A hard-boiled private investigator with a talent for twisting dimensions … a beautiful dame … a changeling baby made of wood … the perfect ingredients for the first of The String City Mysteries, a series of fantasy noir detective novelettes that form a prelude to my interdimensional thriller novel String City.
I wrote The Wooden Baby immediately after devouring a Dashiell Hammett anthology. I’m not the first to mix up the fantasy and detective genres, but it was such a juicy collision I couldn’t resist it. Later stories in the series explore the strange city where my nameless gumshoe lives, but this first adventure just places him in an anonymous office in the middle of, apparently, nowhere.
Extract from The Wooden Baby
I’m hard to find. Don’t ask me why, it just works that way. I don’t place ads. I’m not in the phone book. I don’t have a website and there isn’t a search engine that even knows I exist.
But I exist all right. And people who need my services badly enough, well, they track me down somehow. Like the woman who burst into my office last night. Tall and sleek and muffled up in furs, she crashed through the door with the same bemused look they all come in with.
‘Did I just take a wrong turn?’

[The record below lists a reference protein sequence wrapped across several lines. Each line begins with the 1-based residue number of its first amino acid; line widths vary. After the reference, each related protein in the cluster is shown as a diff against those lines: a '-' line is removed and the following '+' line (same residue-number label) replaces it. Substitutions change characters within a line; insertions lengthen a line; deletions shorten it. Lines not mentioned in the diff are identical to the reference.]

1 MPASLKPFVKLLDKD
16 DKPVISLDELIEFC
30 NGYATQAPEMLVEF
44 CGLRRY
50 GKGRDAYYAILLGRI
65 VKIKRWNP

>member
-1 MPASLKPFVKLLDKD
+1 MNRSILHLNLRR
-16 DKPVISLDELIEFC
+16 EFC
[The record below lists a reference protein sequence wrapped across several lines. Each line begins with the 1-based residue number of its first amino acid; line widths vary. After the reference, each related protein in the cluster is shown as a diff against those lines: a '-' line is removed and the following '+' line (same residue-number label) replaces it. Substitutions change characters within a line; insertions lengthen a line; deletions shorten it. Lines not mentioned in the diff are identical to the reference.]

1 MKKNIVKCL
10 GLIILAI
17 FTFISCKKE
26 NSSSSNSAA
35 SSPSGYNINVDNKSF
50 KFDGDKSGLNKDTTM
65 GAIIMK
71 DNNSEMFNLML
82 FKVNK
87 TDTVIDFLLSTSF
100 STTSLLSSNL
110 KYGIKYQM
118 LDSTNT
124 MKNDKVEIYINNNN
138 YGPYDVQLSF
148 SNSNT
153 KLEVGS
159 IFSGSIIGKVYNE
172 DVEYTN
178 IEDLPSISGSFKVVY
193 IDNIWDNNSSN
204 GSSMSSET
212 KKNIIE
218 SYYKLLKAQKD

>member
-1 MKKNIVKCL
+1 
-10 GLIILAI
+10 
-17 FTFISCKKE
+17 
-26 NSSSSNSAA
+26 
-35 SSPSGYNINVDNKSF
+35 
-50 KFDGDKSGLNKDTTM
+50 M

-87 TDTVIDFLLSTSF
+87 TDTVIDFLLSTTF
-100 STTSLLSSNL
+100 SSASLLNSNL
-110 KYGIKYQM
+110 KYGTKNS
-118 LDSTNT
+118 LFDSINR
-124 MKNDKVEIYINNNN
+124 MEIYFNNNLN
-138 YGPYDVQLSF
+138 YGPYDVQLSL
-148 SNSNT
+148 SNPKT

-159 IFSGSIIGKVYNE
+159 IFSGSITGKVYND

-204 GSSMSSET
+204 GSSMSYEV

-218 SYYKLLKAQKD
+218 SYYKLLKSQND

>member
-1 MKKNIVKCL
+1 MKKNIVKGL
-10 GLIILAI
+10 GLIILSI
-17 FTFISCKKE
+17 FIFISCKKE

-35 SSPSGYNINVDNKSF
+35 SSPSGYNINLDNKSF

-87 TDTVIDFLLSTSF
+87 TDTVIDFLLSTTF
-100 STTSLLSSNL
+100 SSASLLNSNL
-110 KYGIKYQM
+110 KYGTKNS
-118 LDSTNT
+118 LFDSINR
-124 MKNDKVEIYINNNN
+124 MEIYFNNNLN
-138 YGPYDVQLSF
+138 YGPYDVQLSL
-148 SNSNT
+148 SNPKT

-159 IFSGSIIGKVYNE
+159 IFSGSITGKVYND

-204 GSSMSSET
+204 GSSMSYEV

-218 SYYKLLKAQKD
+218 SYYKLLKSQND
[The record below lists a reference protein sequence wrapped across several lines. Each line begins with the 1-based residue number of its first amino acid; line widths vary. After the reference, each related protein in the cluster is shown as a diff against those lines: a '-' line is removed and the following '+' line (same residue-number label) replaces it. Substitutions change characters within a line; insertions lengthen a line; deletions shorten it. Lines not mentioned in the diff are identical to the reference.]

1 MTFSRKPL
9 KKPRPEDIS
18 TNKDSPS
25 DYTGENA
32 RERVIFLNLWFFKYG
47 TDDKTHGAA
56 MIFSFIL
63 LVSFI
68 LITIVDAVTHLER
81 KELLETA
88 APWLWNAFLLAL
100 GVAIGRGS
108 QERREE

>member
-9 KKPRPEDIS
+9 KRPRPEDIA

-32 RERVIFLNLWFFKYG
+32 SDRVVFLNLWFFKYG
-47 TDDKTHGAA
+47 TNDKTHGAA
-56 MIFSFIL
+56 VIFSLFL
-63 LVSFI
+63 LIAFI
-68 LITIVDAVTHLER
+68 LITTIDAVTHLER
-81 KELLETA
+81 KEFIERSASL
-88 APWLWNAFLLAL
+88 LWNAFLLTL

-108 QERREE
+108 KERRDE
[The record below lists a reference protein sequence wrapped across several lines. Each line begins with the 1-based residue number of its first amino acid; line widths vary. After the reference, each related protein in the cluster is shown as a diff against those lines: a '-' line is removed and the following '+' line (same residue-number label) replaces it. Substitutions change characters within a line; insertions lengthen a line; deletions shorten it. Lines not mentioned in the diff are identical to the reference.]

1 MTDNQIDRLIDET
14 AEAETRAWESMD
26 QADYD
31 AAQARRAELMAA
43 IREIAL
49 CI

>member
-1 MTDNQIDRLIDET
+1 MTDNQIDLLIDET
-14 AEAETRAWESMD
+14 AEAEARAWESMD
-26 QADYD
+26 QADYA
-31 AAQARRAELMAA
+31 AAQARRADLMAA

‘You tell me, ma’am,’ I said, fixing her accent as English, someplace in the south.
I didn’t bother to take my feet off the desk. For all I knew she was from the tax office and believe me I don’t treat them any nicer than they treat me. If she was a client, well, I’d find out soon enough.
She stood there in the doorway, rain pooling in her shadow, dithering from one foot to the other, not saying anything. I let her do this for a minute or two, then I said,
‘Can I help you, ma’am?’
She didn’t complete the thought. Instead her face crumpled up like an old paper bag and she started to wail. I hate it when they do that. I counted to ten. When she didn’t stop, I heaved my boots off the desk, scratched about in a drawer for a box of tissues and dropped them in front of her.
‘Take your time,’ I said, adding, ‘but close the door before I die of pneumonia.’
She shut out the rain and sat down. By the time she’d dried her face and blown the snot out of her nose I’d figured out she wasn’t from the tax office. That meant she was probably going to hire me, even though she didn’t know it herself yet. I gave her another minute before saying,
‘What do you want to talk to me about?’
Up close, I could see she wasn’t as sleek as I’d first thought. Her blue eyes were bright enough but the bags under them were grey and dead. Her cheeks were flushed but the rest of her face was pale as cheese. This woman looked as if she hadn’t slept for a month.
‘It’s my … oh dear, I really don’t know where to start.’
‘The beginning is good for me.’